Question 4

This is a question where you really want to pay attention to the downloading files and checking your work, as described in the Getting started advice in the General forum.

You will learn a lot by checking step by step what is going on, and if you do the checking work things like reading the help for xmlParse gives “The name of the file containing the XML contents. This can contain ~ which is expanded to the user’s home directory. It can also be a URL. See isURL.”

and going to isURL further down the page gives

“indicates whether the file argument refers to a URL (accessible via ftp or http)”

which boils down to it does not support https connections directly, though you could download as a seperate file then read it in locally. So an https direct reading in is not going to be a happening thing. While you can use http, downloading it first means that you can look at the file in a text editor and go “yep, that is XML, so I know I am good up until this point”, basically the general troubleshooting principle of checking your work at each step.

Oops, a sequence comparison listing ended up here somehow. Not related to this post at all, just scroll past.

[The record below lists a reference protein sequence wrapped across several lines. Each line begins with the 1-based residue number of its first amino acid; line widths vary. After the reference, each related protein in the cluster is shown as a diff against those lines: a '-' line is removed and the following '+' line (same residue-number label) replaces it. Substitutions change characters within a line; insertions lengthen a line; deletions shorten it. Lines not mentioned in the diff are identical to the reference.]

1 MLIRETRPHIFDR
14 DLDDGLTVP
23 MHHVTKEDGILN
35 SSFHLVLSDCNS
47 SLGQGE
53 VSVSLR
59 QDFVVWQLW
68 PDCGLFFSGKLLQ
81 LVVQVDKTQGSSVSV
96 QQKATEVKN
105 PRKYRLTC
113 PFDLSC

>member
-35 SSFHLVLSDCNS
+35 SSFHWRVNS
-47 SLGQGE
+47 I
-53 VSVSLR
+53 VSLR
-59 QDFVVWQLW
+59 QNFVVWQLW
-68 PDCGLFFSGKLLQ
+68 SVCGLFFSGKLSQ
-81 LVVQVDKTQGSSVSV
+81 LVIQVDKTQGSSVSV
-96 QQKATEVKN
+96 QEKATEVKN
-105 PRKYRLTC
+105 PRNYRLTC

For those people struggling with what is going on with the XML package and the data, a good way of helping (which stays within the honor code) can be by providing a test case, that people can run through to understand things better

Assuming that xmlTreeParse has been used with useInternal=TRUE, you have got a fairly complex element that you then pull bits out of with xpathSapply, xmlTreeParse is the starting point of getting it into R. So as a small example of finding all the birds that are kiwis but not fruit that are kiwis:

Screen Shot 2015-10-08 at 5.06.10 pm

But at the step where you pull data out with xpathSApply you could approach the problem in several different ways, depending on what tag information you are using to identify the areas.

Two fundamental questions that people struggling might want to consider:

What is my target? Am I looking for attribute or an element What is my target? XML general comes through as lists inside lists, which means you can explore by layers of subsetting, seeing what readInData[[1]] gives, reaching inside that to see what readInData[[1]][[1]] gives, and again with readInData[[1]][[1]][[1]], and similar by moving down the lists by swapping 1 for 2 etc.